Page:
Backers touted estimates that the tax would bring in $11 million and could be avoided by those who bought drinks that were exempt, such as milk and juice. Critics pointed to the city's experience with a similar tax in the 1990s. That tax was killed, in part, because of its impact on business.
Although Young's staff made it clear he did not back the tax, the council president declared that he would recuse himself from the vote because he had a cousin who worked for the beverage industry—prompting some to say he failed to show leadership on a key issue.
Michelle Wirzberger, Young's legislative director, said the council president found himself in a difficult situation. If he voted for the tax, he would betray what he felt was the right choice. If he voted against it, he could be accused of a conflict of interest.
Council members scrambled to find another source of revenue. The idea of a tax on industrial energy usage was quickly shot down. Eight council members held an impromptu news conference to propose an alternative to the bottle tax: a new tariff on cable TV. That plan fizzled, too.
Basu said it is unfortunate that the beverage industry monopolized the council's attention. The increase to the income tax rate, which jumped from 3.05 to 3.2 percent — the highest allowed by the state — could have many more deleterious effects, he said.
"The city council was far too susceptible to a well-organized lobby against the bottle tax, but did not pay enough attention to the voice of the unorganized — the hard-working taxpayers of Baltimore City," he said.
Unlike the bottle tax, the income tax rate could scare off potential new residents or provide ammunition for those considering leaving the city, further eroding the tax base, he said.
Adding to the confusion was a letter Rawlings-Blake sent to council members which detailed which services would be restored with the first $41.5 million of the $50 million in new tax revenue, but did not specify uses for the remaining $8.5 million. Since the list of restorations in her letter reversed cuts to fire, police and other key programs, many council members interpreted the final $8.5 million in revenue to be optional.
"There was a misunderstanding," said Councilwoman Helen Holton, who as chair of the taxation and finance committee presided over a marathon of hearings on the proposed taxes. Holton and others initially focused on raising $41.5 million.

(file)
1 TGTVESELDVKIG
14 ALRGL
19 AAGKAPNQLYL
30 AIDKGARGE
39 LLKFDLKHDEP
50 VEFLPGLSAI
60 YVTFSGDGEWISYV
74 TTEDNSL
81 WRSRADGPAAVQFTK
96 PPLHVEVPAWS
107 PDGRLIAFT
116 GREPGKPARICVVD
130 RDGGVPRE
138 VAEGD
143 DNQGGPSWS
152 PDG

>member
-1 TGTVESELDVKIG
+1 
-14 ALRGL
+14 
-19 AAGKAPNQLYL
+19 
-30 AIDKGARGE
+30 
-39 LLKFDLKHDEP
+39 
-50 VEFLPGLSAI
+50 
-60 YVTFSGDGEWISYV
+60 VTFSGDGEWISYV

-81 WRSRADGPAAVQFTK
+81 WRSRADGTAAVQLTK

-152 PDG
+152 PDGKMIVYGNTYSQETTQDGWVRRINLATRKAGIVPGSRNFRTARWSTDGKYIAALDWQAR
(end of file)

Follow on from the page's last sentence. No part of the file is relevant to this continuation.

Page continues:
Rawlings-Blake pledged more contact with the council when crafting next year's budget.
"One thing I've learned as mayor is that more communication is better than less," she said. "Even if you believe you've been clear, you have to make sure you've been understood."
In May, layoff notices went out to about 600 city workers whose jobs would be cut if officials could not find new revenue.
Glenn Middleton, the head of AFSCME, the city's blue collar union, and the husband of Councilwoman Sharon Green Middleton, joined the fight for the bottle tax as Rawlings-Blake announced the proceeds could be used to prevent scores of layoffs in the public works department. Council members who had fought against the tax, including Councilwomen Rochelle "Rikki" Spector and Mary Pat Clarke decided to back it.
After word spread that Councilmen Carl Stokes and Warren Branch would support the measure, Rawlings-Blake held a news conference to nudge the council to a vote.
Yet Branch, a long-time public works employee, voted against the tax—surprising those who assumed Rawlings-Blake would not demand a vote unless the tariff was guaranteed passage. The measure appeared dead, until Holton, who had voted against the 4-cent tax, asked the council a few days later to consider a 2-cent tax that would expire after three years. That measure passed.
The 2-cent bottle tax, estimated to bring in $5.7 million, brought the total of new taxes or fees to nearly $49 million, restoring nearly all proposed cuts to the police, recreation and parks and public works.
Workers will be forced to take between four and 11 furlough days for a second year and, for the first time, will pay toward prescription drug premiums, a major cost saving for the city. Officials hammered out a $20 million, six-year payment-in-lieu-of-taxes deal with universities and hospitals in place of the bed tax.
Former Deputy Mayor Andrew B. Frank called the budget a "remarkable achievement." Frank, who left city government last month, said the broad range of tariffs could allow the city to lower property tax rates when the economy improves.
Energy tax increases from 2% to 2.3% for residents; from 6% to 9.2% for nonprofits; from 9% to 9.2% for businesses; industrial and manufacturing properties are exempt
Telecommunications tax increases from $3.50 to $4 a month
Bottle tax: 2 cents on canned or bottled beverages smaller than two liters. Milk and juice are exempt.
Income tax increases from 3.05% to 3.2%
Parking tax increases from 16% to 20%
Parking fines vary
The end of August discounts for early payments on property taxes and reduction of the July discount from 1.0% to 0.5%.
Cuts in service
Between 4-11 furlough days for city workers
Layoffs of at least 60 workers, numbers not finalized
No new trees planted; less frequent tree trimming
Less lighting inside parks
Most flower beds and shrubs will not be maintained
No funding for Baltimore Rising nonprofit
Reductions in grants to museums and artists